Become a Member

Get access to more than 30 brands, premium video, exclusive content, events, mapping, and more.

Already have an account? Sign In

Become a Member

Get access to more than 30 brands, premium video, exclusive content, events, mapping, and more.

Already have an account? Sign In



Gear Review: Women's Active Bottoms

For those times on the trail when serious hiking pants are overkill.

gear review patagonia solimar 445x260

Patgonia Solimar Shorts (Courtesy Photo)

gear review prana bliss capris 445x260

Prana Bliss Carpri (Courtesy Photo)

gear review patagonia multi use skirt 445x260

Patgonia Multi-use Skirt (Courtesy Photo)

This just in: There’s a time and a place for yoga pants. Sure, they’re super comfortable and great for downward dogging, but release them into the wild and they are about as resilient as a plastic poncho during a three-day deluge. Problem is, not every hiking outing calls for your uber-durable, Gore-Tex-enforced trekking pants either. Say you’re hiking with a toddler (or a grandmother), going on an impromptu vacation hike, or commuting from pavement to trail to office – situations that require some performance and protection but not necessarily a force shield. In these cases consider one of these other bottom options, specifically made for ladies.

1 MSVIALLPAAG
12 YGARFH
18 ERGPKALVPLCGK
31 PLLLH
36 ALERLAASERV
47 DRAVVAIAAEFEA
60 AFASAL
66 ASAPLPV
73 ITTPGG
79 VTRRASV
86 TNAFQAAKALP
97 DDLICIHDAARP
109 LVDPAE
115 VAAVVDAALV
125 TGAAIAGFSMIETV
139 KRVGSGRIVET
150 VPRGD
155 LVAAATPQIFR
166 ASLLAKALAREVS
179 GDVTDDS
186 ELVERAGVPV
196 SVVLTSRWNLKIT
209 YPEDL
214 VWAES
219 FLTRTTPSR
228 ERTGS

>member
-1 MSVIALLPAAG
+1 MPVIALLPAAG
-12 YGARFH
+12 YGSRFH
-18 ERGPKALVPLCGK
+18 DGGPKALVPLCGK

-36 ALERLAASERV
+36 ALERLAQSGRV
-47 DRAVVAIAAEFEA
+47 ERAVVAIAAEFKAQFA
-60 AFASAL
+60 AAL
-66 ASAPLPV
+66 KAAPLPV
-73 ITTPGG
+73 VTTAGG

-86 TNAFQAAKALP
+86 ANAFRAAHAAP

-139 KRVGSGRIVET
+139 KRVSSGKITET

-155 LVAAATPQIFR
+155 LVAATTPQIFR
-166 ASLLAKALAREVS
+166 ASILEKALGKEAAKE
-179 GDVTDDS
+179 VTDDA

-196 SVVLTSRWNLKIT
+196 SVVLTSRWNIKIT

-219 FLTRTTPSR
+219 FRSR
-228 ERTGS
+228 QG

[travel favorite]

Patgonia Solimar Shorts

If the testament to a great pair of shorts is that they can be scrunched up into a tiny, wrinkly ball and then, WITHOUT the aid of an iron or any physical effort by the wearer, be wrinkle free within 10 minutes of putting them on, than the Patagonia Solimar Shorts are a great pair of shorts (and made for travel). Our tester wore them off & on for days in the blazing Salt Lake City & Boulder summer heat and every time they emerged from their ball in the corner wrinkle and odor free thanks to the lightweight stretch nylon fabric (which also happens to be coated with DWR). Small slits in the hems and the option to roll the mid-knee length up above the knee (and secure with one button) make them flexible enough for hiking & casual biking (although the slippery fabric slides a bit on the saddle). Bummer: Although there are three pockets (all on the front; 2 jeans style and one shallow vertical pocket on the right leg), none of them can be securely closed. The fit is slim & straight, but not skinny per se. $65; 4.2 oz. (6); sizes 2-14; colors: earthenware (mint green) and black;